On Giving to Charity
Wisdom from a veteran engineer missionary as he reminisces on working with nationals in a poverty stricken nation.
“When I showed up here, a young guy with a lot of energy and no gray hair, I approached problems like an engineer. This is the problem and this is what needs to be done. So let’s figure out how to do it and get on with it. It has taken a long time to understand dignity. People matter. People are all that matter.
When you give someone something, they have to give you something back. There is no such thing as a free lunch. A person who doesn’t have anything to give back ends up giving you a piece of their dignity or self esteem. You have to be very careful giving out to people unless it is someone you have built a relationship with.
All these deals where people come to poverty stricken places and want to give out food or clothes or money or whatever to people who really are in need or appear to be, aren’t really giving anyone anything. They are purchasing the dignity and self-esteem of people who might not have it to spare.
People that have been trying hard and maybe had some bad breaks don’t always have a lot of options. They have to take what is offered, how it’s offered. But in the end they end up hating themselves or the people giving things to them.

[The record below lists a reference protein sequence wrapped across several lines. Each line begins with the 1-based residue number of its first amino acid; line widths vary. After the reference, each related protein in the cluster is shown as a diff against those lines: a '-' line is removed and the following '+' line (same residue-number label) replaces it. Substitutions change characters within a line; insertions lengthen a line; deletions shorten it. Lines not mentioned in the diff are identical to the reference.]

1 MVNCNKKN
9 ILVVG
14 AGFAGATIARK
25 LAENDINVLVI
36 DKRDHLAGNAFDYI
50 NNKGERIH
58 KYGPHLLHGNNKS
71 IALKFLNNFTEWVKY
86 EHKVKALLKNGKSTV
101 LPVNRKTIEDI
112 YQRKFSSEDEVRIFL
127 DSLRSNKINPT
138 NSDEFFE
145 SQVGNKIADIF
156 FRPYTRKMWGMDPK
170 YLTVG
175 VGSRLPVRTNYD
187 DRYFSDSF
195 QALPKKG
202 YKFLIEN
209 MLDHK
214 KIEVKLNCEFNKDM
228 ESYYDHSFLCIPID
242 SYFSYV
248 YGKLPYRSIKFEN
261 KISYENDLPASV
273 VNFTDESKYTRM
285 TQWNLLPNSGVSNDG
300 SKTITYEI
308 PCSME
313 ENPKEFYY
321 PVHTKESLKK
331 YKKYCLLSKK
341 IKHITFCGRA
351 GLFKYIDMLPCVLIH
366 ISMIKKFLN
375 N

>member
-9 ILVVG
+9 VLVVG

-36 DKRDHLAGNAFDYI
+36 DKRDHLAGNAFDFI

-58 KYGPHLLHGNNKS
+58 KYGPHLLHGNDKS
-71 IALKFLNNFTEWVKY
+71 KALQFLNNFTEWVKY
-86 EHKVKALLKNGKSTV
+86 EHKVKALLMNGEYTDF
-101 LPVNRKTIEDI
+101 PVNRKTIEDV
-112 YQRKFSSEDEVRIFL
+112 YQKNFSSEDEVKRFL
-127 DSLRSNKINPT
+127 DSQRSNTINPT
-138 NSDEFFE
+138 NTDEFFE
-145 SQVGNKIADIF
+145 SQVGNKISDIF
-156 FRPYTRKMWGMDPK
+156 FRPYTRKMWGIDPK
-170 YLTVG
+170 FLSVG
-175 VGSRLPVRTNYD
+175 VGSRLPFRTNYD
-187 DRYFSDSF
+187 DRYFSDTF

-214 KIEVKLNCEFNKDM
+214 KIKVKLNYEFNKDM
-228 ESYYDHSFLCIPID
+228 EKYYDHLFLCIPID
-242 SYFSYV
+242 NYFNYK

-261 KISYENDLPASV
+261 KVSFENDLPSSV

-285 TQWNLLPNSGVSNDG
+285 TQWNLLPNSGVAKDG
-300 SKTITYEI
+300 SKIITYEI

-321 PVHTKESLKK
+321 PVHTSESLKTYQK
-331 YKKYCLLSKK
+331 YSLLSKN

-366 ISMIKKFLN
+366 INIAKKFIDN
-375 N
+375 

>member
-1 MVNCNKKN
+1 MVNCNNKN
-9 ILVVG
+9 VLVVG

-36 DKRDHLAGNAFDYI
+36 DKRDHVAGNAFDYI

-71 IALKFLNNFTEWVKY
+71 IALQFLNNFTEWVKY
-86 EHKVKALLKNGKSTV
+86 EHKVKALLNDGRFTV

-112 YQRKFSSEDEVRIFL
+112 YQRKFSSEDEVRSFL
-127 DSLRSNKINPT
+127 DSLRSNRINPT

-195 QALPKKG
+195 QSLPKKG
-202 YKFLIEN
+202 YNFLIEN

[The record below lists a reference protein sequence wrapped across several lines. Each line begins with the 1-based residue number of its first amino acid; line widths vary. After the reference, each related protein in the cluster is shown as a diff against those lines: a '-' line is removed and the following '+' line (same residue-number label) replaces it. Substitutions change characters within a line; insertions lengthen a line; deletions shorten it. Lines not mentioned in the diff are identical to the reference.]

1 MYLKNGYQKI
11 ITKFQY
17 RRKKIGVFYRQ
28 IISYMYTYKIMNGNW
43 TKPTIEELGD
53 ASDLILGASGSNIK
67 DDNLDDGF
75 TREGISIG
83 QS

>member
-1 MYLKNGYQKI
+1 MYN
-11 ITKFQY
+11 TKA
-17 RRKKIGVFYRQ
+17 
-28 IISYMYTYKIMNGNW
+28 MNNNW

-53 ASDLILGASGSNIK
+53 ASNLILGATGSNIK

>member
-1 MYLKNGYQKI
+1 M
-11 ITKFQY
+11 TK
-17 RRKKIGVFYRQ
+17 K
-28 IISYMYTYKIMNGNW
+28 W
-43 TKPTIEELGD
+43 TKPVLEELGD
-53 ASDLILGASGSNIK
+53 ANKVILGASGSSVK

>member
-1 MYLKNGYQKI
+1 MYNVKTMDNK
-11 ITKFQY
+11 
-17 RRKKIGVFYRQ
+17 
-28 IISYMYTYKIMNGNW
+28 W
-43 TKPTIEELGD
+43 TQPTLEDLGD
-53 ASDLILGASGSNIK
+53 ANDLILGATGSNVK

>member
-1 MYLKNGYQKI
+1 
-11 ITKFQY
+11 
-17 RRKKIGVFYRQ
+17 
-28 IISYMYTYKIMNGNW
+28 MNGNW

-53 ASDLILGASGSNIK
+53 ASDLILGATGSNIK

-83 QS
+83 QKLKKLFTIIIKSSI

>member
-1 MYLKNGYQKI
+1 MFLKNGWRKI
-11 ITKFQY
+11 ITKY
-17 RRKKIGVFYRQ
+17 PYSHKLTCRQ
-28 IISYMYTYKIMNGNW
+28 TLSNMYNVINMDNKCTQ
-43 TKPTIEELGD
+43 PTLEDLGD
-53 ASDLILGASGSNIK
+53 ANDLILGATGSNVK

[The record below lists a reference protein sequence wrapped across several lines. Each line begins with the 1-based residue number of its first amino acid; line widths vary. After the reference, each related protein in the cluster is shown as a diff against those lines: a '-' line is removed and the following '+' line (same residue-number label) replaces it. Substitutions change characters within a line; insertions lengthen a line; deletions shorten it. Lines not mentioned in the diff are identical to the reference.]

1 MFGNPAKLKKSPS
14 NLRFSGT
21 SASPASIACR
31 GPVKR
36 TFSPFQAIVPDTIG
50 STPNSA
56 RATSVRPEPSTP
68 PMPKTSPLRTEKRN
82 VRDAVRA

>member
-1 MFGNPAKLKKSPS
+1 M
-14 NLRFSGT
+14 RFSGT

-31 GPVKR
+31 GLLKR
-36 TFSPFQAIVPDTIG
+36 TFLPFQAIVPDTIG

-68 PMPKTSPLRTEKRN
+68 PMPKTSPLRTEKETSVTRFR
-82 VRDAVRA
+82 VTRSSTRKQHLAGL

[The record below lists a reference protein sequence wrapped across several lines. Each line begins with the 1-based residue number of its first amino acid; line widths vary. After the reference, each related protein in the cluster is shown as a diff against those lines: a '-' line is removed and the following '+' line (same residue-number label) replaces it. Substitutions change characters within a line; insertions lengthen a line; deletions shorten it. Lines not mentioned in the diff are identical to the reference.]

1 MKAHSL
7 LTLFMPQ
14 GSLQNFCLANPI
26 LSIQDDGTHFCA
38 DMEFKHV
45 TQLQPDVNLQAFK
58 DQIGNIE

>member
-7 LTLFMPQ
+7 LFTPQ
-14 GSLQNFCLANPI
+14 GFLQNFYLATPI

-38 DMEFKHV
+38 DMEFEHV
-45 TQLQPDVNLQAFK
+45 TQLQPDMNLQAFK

When you are in a place like this where people are poor and you are doing projects and have some money in your pocket, you have to be very careful.
You are here as a guest to help people get on their feet and do it themselves. Many have been beaten down and convinced that there is no hope for them or their country. A little encouragement and helping people help themselves goes a long way. If you realty do a good job of helping people help themselves, it might escape them that you helped somewhere along the way. If you are living for the buzz of having someone bow and scrape in appreciation and thanks, you might be disappointed, if that is what you are in it for.
Every individual is made in the image of God. Some around here haven’t heard that one yet and need to be told, and that they are valuable, important and capable of doing something. So valuable, in fact, that God sent His only Son to die for them.
We Americans are the richest nation in the history of civilization with the most disposable income. As American Christians, we have the responsibility to share the Gospel with those who haven’t heard, who might hear better when they aren’t on a six mile roundtrip hike getting water. And to our materially poorer brothers and sisters in Christ, that bucket of water is a lot lighter if you get on the other side and help carry it.”
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